Once when I poured a small slab for a shed for my brother in law, he later told me he gave the driver a big tip to take the left over concrete back. I couldn't believe he did that, they always take the left over back and dump it or leave it on for the next load. That is why sometimes masons get screwed on the next load. They have a yard or two left over and on board for a few hours and it flash sets the new load they added to it. All profit for the concrete company, sell the same yard twice. A good driver will know how hot his load is and either ask to dump it in the yard or say it's safe to add to it.

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Diesel Dan

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PostSubject: Re: Moving, agin   October 29th 2018, 12:24 am

This is the same plant and operator who filled our 45 yd floor order.
That was 4,000 psi, 0.45 w/c ratio and super P to make it pumpable. Floor turned out great, driver inadvertently let it slip with what I think happened. Too much water left in the drum from when he cleaned it out. That would explain why I was seeing clumps of dry cement in the pea soup. Just like dumping a packet of drink mix into a glass of water.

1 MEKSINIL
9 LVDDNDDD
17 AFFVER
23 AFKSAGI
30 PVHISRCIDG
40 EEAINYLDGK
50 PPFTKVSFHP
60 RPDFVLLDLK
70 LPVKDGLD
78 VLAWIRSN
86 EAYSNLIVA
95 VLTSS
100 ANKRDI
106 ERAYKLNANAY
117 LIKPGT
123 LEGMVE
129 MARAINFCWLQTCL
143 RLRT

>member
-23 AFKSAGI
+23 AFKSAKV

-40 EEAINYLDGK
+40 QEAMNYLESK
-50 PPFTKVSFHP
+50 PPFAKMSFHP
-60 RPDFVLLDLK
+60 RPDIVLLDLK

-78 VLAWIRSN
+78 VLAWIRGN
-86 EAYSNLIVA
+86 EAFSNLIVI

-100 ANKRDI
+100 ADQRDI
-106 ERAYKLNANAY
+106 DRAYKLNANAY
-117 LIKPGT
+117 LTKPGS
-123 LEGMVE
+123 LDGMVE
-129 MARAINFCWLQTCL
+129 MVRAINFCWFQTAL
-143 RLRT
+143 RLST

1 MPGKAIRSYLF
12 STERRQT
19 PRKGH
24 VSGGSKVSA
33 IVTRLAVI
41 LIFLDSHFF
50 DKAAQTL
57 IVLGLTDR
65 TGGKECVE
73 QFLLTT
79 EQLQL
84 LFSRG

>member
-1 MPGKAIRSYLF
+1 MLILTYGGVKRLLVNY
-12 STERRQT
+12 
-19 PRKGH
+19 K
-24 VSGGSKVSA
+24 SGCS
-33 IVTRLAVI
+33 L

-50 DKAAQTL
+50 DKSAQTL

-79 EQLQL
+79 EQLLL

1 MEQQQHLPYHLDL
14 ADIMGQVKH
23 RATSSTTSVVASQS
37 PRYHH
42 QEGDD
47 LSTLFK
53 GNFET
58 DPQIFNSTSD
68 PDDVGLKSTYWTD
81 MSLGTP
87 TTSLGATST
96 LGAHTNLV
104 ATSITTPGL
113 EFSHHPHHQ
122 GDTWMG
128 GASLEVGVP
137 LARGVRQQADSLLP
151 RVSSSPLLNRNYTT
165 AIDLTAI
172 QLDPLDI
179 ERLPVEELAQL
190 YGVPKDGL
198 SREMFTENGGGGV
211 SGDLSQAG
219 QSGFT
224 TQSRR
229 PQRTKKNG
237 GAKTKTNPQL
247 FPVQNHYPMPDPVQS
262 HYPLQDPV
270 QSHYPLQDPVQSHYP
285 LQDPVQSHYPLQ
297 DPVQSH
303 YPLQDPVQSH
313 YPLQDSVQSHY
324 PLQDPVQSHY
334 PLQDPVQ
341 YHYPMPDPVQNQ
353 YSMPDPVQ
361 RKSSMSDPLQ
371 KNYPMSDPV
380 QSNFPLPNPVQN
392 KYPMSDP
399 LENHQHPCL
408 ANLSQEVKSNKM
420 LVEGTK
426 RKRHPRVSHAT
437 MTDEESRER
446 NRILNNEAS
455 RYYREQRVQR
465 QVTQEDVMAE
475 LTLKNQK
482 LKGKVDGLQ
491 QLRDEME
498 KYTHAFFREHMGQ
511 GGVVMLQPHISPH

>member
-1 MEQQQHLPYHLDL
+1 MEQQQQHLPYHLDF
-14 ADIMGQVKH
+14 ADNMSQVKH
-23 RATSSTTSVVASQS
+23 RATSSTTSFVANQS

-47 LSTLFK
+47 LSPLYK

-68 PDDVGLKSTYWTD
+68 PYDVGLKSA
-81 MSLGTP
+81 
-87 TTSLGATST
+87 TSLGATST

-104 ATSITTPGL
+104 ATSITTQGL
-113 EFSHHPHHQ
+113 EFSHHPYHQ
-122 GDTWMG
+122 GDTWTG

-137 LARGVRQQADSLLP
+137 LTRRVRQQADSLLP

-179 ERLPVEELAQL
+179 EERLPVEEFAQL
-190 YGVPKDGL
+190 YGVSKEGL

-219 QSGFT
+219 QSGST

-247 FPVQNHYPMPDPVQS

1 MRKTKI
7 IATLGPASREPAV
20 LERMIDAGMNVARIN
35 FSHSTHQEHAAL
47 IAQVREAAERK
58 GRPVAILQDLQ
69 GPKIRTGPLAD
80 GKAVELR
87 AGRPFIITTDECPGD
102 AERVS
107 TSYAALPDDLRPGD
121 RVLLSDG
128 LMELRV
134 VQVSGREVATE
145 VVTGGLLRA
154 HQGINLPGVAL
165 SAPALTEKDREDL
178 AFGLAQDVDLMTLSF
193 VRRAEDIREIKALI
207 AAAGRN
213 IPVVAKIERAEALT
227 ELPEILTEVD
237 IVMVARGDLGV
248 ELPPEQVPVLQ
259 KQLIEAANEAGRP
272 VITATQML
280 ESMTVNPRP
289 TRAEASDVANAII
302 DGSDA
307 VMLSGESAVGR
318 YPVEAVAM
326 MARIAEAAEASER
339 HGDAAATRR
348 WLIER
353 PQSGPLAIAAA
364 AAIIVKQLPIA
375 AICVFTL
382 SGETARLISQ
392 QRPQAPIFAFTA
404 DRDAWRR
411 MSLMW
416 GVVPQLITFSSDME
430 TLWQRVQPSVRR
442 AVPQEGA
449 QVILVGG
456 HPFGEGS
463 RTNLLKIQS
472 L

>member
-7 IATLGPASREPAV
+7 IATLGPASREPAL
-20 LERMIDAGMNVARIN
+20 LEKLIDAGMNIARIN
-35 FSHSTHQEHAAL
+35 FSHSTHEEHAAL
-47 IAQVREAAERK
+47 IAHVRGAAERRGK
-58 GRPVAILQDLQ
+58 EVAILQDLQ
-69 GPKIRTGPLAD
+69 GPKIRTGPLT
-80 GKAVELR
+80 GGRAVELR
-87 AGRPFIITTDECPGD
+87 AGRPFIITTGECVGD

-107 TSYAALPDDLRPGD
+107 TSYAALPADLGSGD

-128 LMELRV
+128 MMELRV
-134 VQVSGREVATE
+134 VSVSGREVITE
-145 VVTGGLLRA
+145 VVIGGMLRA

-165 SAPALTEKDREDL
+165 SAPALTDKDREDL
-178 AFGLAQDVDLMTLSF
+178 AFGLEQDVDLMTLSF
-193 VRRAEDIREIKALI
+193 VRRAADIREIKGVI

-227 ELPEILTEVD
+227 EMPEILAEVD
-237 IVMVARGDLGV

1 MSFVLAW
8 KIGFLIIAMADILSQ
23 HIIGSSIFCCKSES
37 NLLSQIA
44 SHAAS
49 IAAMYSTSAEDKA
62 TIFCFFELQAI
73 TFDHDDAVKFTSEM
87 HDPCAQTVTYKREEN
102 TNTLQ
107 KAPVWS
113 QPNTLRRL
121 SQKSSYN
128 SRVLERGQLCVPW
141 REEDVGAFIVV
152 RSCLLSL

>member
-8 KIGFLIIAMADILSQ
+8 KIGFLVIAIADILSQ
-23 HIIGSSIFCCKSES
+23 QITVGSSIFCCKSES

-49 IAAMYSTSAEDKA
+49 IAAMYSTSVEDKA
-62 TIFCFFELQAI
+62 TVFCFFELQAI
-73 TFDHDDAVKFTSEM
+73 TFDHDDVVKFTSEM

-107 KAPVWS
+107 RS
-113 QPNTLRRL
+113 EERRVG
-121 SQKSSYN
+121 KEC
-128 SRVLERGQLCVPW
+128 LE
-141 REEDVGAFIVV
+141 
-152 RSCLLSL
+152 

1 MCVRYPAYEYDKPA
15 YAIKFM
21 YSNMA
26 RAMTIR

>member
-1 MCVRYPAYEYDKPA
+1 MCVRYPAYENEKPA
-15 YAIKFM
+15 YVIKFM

Had I realized it was going to take so long I probably would have started shoveling the wet stuff off to the side for fill. When ever possible I never send concrete back, I'll make forms and pour small slabs for odds and ends. In the final pic at the end of the slab there are two 2'x8'x 3.5" slabs that will be used for animal feeder bases. Two pieces of rebar keeps it together for moving.

I've seen videos of a jitterbug roller, looks good but yet another tool I'm sure not to find around here. The concrete contractors I've talked to thing spreading the gravel with a skid steer packs it. If you want a plate compactor used they have to rent one and charge extra. Similar to the excavator who things packing soil with the tracks of a dozer is good enough to build on. affraid